Damon is nothing short of brilliant with an eye that can spot from a hundred paces the slightly improper curve of 19th-century feet that have been cleverly “married” to a 17th-century French Provincial sideboard, with the devious intent of elevating its value by some tens of thousands of dollars. Let him poke around removing drawers and examining the piece for a few minutes and he’ll identify the wood by its grain and color alone, and name its precise region of origin. Given a few more minutes, Damon will probably come up with the exact year of manufacture, the cabinetmaker’s name, and then go on to inform you that it was actually the man’s youngest son, a deaf-mute, who added that tiny, exquisitely carved floral relief to the drawer fronts.
In the highly competitive world of high-end antiques, Damon St. Claire is more than conventionally brilliant. He is legendary.
When we were at NYU together Damon frequently skipped classes in order to haunt the museums, junk shops and galleries of the city, in search of beautiful furniture. And while I often went along on his excursions for fun, I was generally content to merely observe and admire the rare and valuable objects that he invariably discovered.
But not Damon.
Damon had to lay hands upon the satiny woods, sniff the scents of the centuries-old glues and lacquers, trace with his short, stubby fingers each cunningly wrought curve and plane of the exquisite Italianate chair found tucked away in a forgotten corner of the Met, or the dusty Georgian settee discovered in some Village pawnbroker’s dusty storeroom, as if by so doing he was able to somehow read the secret history hidden at the heart of each lovingly wrought masterpiece.
Visiting a museum with Damon was like participating in a terrorist raid. And many’s the time I served as his lookout—me, the demure young college girl lurking in a doorway, pretending to be studying an exhibit brochure—while my dwarfish accomplice was behind the velvet ropes in the next room, mumbling like a demented witch doctor over some priceless artifact or other.
Despite the fact that we actually lived together for more than a year—if sharing two drafty rooms in a SoHo walk-up could actually be called living—everyone who knew us then was absolutely certain that Damon was gay. And perhaps he is, though I have never heard him utter so much as a single word expressing lust or longing for another living soul of either gender.
As far as I know, Damon’s passion is and always has been reserved exclusively for the fabulous objects of earlier times.
When we were living together our small circle of artist friends considered Damon’s obsession with furniture to be nearly as hilarious as his appearance. At least that was how they felt until the incident that later came to be known as The Armoire Affair.
It all began with the news that an extremely rare and beautiful Louis XV armoire was to be sold at auction. Damon, who even when we were starving, always managed to obtain the elaborate and glossy catalogs that exclusive auction houses send out to carefully preselected buyers, usually at a cost of several hundred dollars per copy, had merely glanced at the full-page color photo and accompanying description of the fabled French armoire.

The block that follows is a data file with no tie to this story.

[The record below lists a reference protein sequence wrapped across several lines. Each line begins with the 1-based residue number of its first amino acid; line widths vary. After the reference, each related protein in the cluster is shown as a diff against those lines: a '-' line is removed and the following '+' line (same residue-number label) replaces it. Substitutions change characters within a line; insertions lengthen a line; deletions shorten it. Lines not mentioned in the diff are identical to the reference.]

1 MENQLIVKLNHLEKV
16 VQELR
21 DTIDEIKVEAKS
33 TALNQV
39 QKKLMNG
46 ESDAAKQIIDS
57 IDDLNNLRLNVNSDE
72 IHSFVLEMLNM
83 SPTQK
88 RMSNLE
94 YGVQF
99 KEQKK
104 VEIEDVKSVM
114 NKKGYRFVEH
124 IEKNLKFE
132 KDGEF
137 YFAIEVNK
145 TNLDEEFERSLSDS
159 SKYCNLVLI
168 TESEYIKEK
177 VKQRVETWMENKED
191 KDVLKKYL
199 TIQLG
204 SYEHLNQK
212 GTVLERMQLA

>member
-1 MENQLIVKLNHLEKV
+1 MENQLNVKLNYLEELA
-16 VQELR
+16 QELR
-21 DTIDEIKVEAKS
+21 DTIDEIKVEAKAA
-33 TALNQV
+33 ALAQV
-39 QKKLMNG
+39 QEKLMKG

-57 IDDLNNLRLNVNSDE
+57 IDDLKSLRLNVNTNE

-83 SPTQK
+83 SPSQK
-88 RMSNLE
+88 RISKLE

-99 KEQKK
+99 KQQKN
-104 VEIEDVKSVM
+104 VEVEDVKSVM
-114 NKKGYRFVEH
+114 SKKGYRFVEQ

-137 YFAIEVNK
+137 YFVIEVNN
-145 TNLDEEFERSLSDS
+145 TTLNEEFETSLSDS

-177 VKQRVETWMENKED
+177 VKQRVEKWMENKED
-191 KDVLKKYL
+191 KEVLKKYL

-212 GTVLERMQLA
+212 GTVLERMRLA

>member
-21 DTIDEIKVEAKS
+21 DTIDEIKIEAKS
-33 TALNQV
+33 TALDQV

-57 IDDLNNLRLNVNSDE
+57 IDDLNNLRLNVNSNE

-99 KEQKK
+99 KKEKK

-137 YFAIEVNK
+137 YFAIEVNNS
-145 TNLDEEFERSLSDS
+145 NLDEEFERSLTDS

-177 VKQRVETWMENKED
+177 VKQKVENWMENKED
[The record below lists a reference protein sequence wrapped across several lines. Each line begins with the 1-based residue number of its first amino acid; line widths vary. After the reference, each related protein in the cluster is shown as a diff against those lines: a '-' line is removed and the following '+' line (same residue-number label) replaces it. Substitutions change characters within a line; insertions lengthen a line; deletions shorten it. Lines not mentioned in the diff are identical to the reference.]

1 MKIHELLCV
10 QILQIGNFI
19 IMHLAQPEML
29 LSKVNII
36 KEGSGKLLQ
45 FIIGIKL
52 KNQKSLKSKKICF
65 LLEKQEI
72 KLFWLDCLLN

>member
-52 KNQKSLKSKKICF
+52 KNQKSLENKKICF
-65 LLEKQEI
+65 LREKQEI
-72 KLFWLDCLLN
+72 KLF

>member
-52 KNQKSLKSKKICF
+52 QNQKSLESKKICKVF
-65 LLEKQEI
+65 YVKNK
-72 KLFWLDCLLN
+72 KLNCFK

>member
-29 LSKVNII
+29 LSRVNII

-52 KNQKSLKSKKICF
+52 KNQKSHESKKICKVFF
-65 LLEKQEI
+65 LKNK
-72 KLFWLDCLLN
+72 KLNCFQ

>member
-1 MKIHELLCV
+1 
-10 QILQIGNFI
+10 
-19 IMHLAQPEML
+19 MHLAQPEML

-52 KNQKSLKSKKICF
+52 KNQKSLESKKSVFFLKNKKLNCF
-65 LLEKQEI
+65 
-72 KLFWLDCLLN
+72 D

Then he pronounced it a fake.
Because he claims to loathe writing, he drafted me to compose a brief note to Christie’s, the auction house that was handling the sale of the armoire. In the letter I carefully explained why the alleged masterpiece could not possibly be genuine.
Not surprisingly, Christie’s was underwhelmed by our brash analysis of the Fabulous Object. In fact, they did not even bother replying to our letter. Three days late
So you can imagine our astonishment when, several months after the auction had taken place, we received a mysterious luncheon invitation from Sir Edward North, Christie’s senior curator of European decorative arts.
Sir Edward, a scholarly Englishman who looks as if he belongs in an Oxford lecture hall, apologetically informed us that our letter had been misplaced until long after the sale of the French armoire. But when he had finally gotten around to reading it, the prim curator confessed, he had instantly realized that he and his firm had been embarrassingly duped by an antiques forger.
A forger who was clever, but not as clever as Damon.
What had impressed Sir Edward most, he continued during the course of that extraordinary luncheon, was not the fact that Damon had detected a subtle inconsistency that exposed the fraud—an exotic hardwood mentioned in the catalog as part of the armoire’s inlaid marquetry was a rare mahogany found only in the Brazilian rain forest, a section of the world not explored by Europeans until well after the reign of Louis XV—but that he had done it without ever having seen the armoire itself.
The persistent curator had then offered Damon a staff position at Christie’s that seemed like exactly the kind of job my eccentric friend might have spent his whole life dreaming of.
But, to my utter amazement, Damon had flatly refused, explaining that he wouldn’t consider any job that required him to remain in one place every day, much less one that involved the writing of long and dreary appraisals. He had to be free, he said, free to wander his beloved museums, galleries, junk shops and libraries, as his whims, appetites and hunches dictated.